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Bravely Default II
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Attachment In December 2021, the number of shipments and digital sales of Bravely Default II surpassed one million units across both the Nintendo Switch version (which alone had sold 950,000 copies in August) and the Steam version, making it the fastest-selling entry in the series. To celebrate this achievement, the official Bravely Default Twitter account shared commemorative artwork.
person ProtoSnake calendar_month March 2, 2024
Castlevania: Curse of Darkness
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In a 2005 interview with the game's producer Koji Igarashi published in the official Konami strategy guide, he explained the decision to change the series' title in the domestic Japanese market from "Castlevania" back to "Akumajo Dracula".

The title change to Castlevania in Japan initially occurred because the Akumajo Dracula games enjoyed a larger market share in Europe and America compared to Japan. Consequently, more reports and information about the games were available in those regions, and they were released there first. In the recent past, news from outside Japan was harder to access, but with the advent of the internet, Japanese users could now easily stay informed. However, there was a concern that Japanese players might not immediately recognize the equivalence between Castlevania and Akumajo Dracula, so the main title of the previous game Lament of Innocence was changed to Castlevania in Japan to address this.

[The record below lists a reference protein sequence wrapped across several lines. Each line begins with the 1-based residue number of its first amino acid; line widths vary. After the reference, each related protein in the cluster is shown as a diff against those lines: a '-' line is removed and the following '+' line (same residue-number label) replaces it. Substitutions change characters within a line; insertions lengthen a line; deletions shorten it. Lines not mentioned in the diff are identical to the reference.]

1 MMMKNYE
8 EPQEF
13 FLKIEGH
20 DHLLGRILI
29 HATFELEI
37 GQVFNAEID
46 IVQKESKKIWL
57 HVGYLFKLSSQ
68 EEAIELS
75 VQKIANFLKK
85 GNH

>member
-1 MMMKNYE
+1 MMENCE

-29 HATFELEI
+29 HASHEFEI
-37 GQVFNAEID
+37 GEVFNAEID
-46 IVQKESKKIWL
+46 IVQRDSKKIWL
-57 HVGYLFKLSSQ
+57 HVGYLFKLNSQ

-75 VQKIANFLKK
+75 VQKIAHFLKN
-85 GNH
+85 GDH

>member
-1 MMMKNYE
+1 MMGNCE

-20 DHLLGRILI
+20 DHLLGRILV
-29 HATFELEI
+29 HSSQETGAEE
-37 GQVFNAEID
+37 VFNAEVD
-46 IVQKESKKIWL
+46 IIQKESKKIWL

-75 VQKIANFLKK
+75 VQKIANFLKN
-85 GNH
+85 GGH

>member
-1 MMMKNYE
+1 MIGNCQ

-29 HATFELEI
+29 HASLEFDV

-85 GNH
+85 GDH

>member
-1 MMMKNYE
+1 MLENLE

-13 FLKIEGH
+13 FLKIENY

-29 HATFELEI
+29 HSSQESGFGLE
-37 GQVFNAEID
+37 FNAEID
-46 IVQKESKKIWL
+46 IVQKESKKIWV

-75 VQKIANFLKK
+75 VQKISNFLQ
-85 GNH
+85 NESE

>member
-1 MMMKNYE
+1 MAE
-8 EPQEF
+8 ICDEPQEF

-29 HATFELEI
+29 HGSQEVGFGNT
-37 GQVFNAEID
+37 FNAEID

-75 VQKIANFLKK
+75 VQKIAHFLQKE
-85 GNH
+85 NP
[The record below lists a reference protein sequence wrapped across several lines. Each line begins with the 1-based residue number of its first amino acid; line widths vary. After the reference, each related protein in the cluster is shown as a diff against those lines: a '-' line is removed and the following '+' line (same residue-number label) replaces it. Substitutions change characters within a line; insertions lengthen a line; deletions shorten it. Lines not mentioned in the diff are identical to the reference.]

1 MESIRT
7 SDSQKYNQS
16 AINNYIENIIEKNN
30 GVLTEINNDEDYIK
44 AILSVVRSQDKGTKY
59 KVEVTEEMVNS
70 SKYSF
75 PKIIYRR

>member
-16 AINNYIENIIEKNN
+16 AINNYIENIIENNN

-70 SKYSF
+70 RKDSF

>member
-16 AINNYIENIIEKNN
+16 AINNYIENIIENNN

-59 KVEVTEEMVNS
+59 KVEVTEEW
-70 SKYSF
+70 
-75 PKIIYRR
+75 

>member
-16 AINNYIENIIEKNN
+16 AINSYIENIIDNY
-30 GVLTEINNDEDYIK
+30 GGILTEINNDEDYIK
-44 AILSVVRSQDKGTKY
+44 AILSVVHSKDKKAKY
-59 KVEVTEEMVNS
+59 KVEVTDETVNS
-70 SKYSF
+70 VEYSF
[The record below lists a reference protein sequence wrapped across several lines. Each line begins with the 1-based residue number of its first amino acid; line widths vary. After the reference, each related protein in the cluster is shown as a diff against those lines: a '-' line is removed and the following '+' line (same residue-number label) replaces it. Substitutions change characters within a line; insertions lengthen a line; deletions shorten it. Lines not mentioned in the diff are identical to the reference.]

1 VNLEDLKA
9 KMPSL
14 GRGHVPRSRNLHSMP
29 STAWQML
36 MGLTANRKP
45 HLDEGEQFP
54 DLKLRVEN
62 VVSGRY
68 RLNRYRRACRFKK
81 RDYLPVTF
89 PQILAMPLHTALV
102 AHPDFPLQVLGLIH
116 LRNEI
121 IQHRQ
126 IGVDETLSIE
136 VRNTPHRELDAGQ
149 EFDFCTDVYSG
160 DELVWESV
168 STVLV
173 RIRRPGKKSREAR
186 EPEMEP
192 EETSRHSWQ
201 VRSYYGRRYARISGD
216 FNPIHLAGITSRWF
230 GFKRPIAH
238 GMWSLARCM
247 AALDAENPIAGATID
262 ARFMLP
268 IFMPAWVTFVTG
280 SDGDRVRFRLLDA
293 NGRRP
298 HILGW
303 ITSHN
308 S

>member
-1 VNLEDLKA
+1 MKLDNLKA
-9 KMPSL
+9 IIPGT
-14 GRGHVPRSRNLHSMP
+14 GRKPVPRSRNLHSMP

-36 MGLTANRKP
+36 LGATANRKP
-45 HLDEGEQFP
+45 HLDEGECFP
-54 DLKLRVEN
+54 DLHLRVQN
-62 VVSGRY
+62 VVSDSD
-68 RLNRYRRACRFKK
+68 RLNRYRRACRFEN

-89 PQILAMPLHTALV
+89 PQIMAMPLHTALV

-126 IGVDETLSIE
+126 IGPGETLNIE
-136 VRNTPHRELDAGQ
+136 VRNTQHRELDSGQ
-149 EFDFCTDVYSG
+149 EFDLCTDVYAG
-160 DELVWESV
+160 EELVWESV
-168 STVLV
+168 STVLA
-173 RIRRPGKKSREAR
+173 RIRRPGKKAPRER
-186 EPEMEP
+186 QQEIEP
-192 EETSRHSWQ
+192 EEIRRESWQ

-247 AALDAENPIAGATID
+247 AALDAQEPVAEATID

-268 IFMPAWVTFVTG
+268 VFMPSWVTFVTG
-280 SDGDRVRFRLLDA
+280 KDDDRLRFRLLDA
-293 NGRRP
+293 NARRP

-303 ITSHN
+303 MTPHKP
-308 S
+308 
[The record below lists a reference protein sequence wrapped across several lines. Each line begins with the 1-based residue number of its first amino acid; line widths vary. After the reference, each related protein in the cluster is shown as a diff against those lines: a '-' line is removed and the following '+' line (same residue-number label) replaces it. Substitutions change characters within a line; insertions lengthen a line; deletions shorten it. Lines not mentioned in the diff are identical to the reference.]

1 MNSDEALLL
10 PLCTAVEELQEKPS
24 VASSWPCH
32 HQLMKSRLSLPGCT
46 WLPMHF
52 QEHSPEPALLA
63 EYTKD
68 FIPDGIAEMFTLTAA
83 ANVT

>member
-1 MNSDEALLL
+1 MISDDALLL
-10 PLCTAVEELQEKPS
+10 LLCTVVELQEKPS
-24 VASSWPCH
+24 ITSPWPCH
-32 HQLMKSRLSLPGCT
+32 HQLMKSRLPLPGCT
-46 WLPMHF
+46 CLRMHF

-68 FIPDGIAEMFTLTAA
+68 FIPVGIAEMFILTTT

Subsequently, for Curse of Darkness, the decision was made to revert to the original title because the team felt that the Castlevania name had become associated with trilogies, inadvertently making it challenging for fans to find information about the Akumajo Dracula titles. The team wanted to ensure clarity for Japanese fans and clear up any confusion among Akumajo Dracula fans about if Castlevania was supposed to be Akumajo Dracula.
Pikmin 4
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Attachment During the pre-release to Pikmin 4, many fans of the franchise were upset that the game did not recieve a larger marketing push from Nintendo, given its spotty sales history. In response, a large swathe of Pikmin fans took to the PixelStar service (which allows individuals to cheaply buy temporary advertising space that would usually be reserved for wealthy corporations in Times Square in New York City) to display Pikmin memes and fan art as a form of unsanctioned advertising. The total amount of money spent by Pikmin fans was estimated by MeriStation USA to be $300 minimum.

Pikmin 4 would end up becoming the best selling installment of the Pikmin franchise. This result most likely has much more to do with the popularity of the Nintendo Switch relative to the GameCube and Wii U, but given how major an advertising space like Times Square is, it isn't completely impossible that the PixelStar advertising could have contributed to the game's sales.
Company: Nintendo
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Despite Nintendo's current image as a family-friendly company, their initial success came from ties to organized crime. When the company was founded in 1889, hanafuda, which Nintendo manufactured cards for, was becoming increasingly controversial due to it being one of few betting games not covered by the Japanese Empire's anti-gambling laws, resulting in it becoming popular among the yakuza. While other companies were slowly exiting the hanafuda business as a result, founder Fusajiro Yamauchi pressed on, resulting in Nintendo becoming the country's most successful playing card manufacturer thanks mostly to strong sales among gang members.
De Blob 2
subdirectory_arrow_right de Blob (Collection)